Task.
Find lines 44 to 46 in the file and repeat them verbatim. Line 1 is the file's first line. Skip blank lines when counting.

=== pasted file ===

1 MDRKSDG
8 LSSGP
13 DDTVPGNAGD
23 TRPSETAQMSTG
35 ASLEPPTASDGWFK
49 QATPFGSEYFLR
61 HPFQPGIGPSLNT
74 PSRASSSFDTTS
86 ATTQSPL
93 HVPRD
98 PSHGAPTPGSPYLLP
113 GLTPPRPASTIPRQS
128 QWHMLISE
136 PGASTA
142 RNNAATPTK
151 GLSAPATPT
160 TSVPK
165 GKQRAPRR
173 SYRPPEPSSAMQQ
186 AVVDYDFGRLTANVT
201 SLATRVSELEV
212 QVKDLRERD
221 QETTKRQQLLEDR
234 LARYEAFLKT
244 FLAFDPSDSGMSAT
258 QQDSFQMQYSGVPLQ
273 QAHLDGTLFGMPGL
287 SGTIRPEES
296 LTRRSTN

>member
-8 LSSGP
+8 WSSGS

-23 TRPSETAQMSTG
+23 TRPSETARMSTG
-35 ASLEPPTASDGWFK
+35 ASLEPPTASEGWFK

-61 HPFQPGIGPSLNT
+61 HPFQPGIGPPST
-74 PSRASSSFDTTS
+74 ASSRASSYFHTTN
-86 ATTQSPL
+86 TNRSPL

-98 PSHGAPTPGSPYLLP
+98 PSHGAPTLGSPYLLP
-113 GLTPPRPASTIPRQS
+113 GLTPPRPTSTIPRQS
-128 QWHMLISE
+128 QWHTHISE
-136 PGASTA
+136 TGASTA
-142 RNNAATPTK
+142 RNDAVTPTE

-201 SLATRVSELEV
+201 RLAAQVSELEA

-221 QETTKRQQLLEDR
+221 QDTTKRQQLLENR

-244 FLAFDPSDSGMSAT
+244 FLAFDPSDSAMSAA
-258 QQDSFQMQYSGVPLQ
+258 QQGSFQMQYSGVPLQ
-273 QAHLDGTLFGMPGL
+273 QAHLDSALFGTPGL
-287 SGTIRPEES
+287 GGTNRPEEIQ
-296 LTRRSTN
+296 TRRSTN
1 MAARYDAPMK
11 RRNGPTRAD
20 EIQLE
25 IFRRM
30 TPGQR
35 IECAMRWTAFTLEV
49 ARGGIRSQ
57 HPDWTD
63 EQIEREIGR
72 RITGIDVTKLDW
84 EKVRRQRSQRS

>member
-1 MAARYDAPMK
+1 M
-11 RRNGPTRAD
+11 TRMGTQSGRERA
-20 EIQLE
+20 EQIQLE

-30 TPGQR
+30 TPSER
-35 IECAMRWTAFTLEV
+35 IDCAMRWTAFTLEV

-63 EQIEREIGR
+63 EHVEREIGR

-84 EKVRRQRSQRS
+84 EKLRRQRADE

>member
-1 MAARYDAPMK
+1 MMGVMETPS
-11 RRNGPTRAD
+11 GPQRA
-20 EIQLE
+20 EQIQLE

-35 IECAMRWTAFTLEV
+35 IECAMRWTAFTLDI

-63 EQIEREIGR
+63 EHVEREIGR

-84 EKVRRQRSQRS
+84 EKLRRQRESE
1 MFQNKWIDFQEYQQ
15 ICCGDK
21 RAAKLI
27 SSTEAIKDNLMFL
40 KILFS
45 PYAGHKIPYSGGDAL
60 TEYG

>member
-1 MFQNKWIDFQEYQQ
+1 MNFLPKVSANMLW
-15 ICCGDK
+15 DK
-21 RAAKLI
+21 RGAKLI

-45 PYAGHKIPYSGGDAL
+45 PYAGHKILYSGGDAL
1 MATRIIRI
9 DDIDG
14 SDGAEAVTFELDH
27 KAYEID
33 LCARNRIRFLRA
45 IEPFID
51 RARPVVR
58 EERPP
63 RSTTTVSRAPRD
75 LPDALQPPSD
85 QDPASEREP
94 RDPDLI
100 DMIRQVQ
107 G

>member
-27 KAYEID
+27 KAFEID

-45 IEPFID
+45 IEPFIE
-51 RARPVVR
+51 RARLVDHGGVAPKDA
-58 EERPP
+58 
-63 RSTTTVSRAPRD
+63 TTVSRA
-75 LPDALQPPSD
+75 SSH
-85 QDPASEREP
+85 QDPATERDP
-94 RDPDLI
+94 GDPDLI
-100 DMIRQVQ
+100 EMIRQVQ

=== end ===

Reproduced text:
+98 PSHGAPTLGSPYLLP
-113 GLTPPRPASTIPRQS
+113 GLTPPRPTSTIPRQS